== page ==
Project Area D looks specifically at societies in which a threat to social order came from an external source, but where the threat itself may not have been immediately evident to those concerned. Even if the threat may not have been directly perceived, there must be an established discourse of threat or at least one in the making. In order to make this quite open description more manageable, this CRC project area focuses on cases in which different constellations of social order compete with one another. The individual projects investigate phases and situations in which representatives of two versions of social order that both claim to be valid for the whole of society see each other as an existential threat. Both sides seek to establish their interpretation of this threat as hegemonic by dramatizing an already existing undercurrent of threat discourse in such a way that they are able to develop strategies of defence and attack as well as appropriation. The opposing social order is perceived as distinctly “other” and therefore not part of the same social order; rather, it is seen as an external danger.
The field of scholarship surrounding this concept of “competing social orders” is by no means wholly new. Giants in Sociology such as Norbert Elias ("royal mechanism") or Karl Marx (Bonapartism) have described historical moments in which large social groups compete for hegemony over the whole of society where no clear winner emerged at first. Marx and Elias maintain that these kinds of undecided power balance situations can unleash new processes of social change and lead to surprising political configurations. Of course, their arguments are indeed based on specific historical constellations and should not necessarily be taken out of context. Building on the shoulders of these sociological giants, however, the CRC aims to move in a new analytical direction.
As the individual projects point out, the perspectives underpinning existing historical and socio-cultural analyses of competing systems of social order are often laden with biases. Constellations that emerge out of the competition over social hegemony, which as we know from Marx and Elias are not necessarily directly related to the constellations that existed as the competition ensued, are often used to make teleological projections onto this competition over social order as part of processes of shaping the future. In historical analyses of competing social orders, the following often appear: 1) judgmental statements about the opposing social order (modern vs. traditional, future-oriented vs. backward-looking, meritocratic vs. self-sufficing, proactive vs. reactive); 2) one-dimensional logical explanations of the future based on the past that disregard the emergence of spontaneous effects that may have initially made the resolution of the competition over social order possible in the first place. Within the CRC “Threatened Orders,” these competitions over social order are approached from the beginning rather than from the end; both sides' perceptions of the situation and their respective chances for success in the future are thus examined from an open perspective untainted by teleological goals. In doing so, the projects focus on the escalation and de-escalation of threat discourses as well as unintentional side effects. Both these phenomena can lead to consequences resulting from the competition over social order that were unforeseen at the time the conflict began, and which make it virtually impossible to make a simple assessment as to the success or failure of one of the initial competitors.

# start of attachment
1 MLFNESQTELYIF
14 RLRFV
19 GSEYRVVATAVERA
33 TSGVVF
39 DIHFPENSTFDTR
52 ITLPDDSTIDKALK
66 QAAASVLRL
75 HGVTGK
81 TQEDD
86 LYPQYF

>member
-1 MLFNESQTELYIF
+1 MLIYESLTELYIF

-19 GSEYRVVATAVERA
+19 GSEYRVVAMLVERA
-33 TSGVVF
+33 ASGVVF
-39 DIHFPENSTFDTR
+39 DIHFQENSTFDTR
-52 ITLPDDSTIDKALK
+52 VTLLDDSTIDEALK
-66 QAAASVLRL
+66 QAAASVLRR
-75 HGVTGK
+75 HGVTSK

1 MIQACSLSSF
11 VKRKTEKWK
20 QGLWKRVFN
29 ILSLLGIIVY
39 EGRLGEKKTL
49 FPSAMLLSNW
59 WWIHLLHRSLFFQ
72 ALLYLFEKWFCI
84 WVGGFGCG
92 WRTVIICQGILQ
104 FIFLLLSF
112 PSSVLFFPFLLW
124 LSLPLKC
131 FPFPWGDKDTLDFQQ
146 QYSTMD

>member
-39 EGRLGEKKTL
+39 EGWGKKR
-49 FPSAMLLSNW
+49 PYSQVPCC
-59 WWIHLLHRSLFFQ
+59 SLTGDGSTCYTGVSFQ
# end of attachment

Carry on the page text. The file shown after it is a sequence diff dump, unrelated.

In keeping with the goals of the CRC as a whole, the project area covers a broad timespan ranging from the 3rd/4th centuries A.D. (D01) to the late 1970s and early 1980s (D04). The projects also differ in terms of their respective geographic parameters. Two of the sub-projects (D02 and D03) look closely at specific regions within German-speaking central Europe while two other sub-projects (D01 and D04) deal with threat discourses in which the geographic contexts are only marginally significant.
To ensure for productive scholarly exchange and comparable results despite the differing time periods, geographic locations and disciplines included in the project area, the four sub-projects have been finely tailored to work well with each other on a methodological level.
All of the sub-projects focus on mechanisms behind the establishment and abatement of threat discourses. The specific competitions over social order examined in the different projects are set apart from others by the fact that they are comprehensive and fundamental, i.e. they present alternative forms of social order which are intended to form the basis of social life. The successful establishment of a discourse of threat, as well as its abatement, is perceived by the contemporaries in all case studies as a sign of a fundamentally new situation, marking the end or beginning of an era.
Two of the sub-projects (D02 and D03) are situated in the 18th and 19th centuries. They deal with competing social orders that are centrally significant for the perception of a fundamental change “around 1800,” namely between nobility and middle classes and between state and social ranks. These cases are especially interesting in light of the CRC's overarching goal to critically question the fundamental difference between “pre-modernity” and “modernity”. Moreover, as the focus is put on threat discourses, the project area can critically analyse the conceptual history that forms the backbone of Koselleck's theory of the “saddle period”. By moving out from the strong chronological axis around 1800, the shared basic theoretical constellation across the projects can be used to bring ancient history and contemporary history into dialogue with one another.